200514ind Cranston

The sight of a long freight train passing through North Kingstown in the early 20th century may have been welcomed by some but for drivers in that time, it usually meant heavy traffic at the intersection of Ted Rod Road.

Back in the middle of the 1930s, the automobile was becoming pretty common place on the roads of our fair town. What was once, just a decade or so earlier, a rare sight in a horse-and-buggy world was now so prevalent that it was causing unforeseen problems. One of the biggest problems in these parts occurred almost every time a long freight train (like the one in the photograph at right) roared through the at-grade road crossing at the track’s intersection with Ten Rod Road. The automobiles on either side of the closed gates would back up before you knew it. By 1937 traffic jams on the northbound-side were regularly backing up all the way down beyond the Lafayette Mill. The southbound-side would dangerously back up into the rotary at Route 2; this would essentially snarl up traffic, not only on Ten Rod Road, but also on Route 2, Old Baptist Road and Scrabbletown Road. In short it was a mess.

Finally, on May 16, 1938, good sense prevailed with the powers-that-be up in Providence and work was started on an underpass at this heavily-traveled intersection. Thirteen months later, after the relocation or demolition of three general stores and 12 homes, the underpass was opened for business. The project had involved the excavation of a 1000-foot-long, 52-foot-wide, “dip” under the tracks. The rail bridge constructed was 120 feet long and with almost no interruption to auto or train traffic. The total cost was said to be around $200,000. My, how things have changed at RIDOT! The underpass was considered to be a huge success. Rush hour traffic soon after its opening was calculated at 1,000 cars per hour (that’s a lot of Packards, Dodges and Ford Coupes!). It seemed that even more people used the road after the threat of a massive traffic jam was removed. But I’m willing to bet that even with that, people were still heard to mutter under their breath the same thing that they mutter now, some 80 years later—“Now, if they only could do something about that beach traffic!”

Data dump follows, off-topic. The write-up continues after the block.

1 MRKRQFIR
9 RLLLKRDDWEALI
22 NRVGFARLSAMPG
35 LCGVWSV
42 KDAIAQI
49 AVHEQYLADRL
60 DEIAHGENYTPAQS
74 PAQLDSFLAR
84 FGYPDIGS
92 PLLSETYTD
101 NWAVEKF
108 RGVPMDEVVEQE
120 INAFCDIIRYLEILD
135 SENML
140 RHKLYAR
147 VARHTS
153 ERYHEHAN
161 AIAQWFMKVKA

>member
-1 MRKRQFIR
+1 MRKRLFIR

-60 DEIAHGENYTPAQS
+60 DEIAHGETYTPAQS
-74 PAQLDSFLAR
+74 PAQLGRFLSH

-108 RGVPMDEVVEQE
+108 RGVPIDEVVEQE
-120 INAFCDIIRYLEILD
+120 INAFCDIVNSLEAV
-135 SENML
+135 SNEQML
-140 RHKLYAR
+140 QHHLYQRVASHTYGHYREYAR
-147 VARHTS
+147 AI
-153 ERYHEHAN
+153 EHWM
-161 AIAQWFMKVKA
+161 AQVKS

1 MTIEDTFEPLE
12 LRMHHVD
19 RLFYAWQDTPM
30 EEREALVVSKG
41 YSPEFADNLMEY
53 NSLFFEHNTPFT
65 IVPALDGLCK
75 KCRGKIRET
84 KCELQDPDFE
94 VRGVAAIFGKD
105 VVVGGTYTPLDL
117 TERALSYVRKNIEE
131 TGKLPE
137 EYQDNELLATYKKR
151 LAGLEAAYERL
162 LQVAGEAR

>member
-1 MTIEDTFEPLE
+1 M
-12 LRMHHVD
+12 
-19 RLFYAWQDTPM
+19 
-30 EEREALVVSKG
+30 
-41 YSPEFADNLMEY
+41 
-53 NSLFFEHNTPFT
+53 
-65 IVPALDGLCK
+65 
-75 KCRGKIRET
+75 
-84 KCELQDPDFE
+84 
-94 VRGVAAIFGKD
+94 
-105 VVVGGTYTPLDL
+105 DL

The author is the North Kingstown town historian. The views expressed here are his own.

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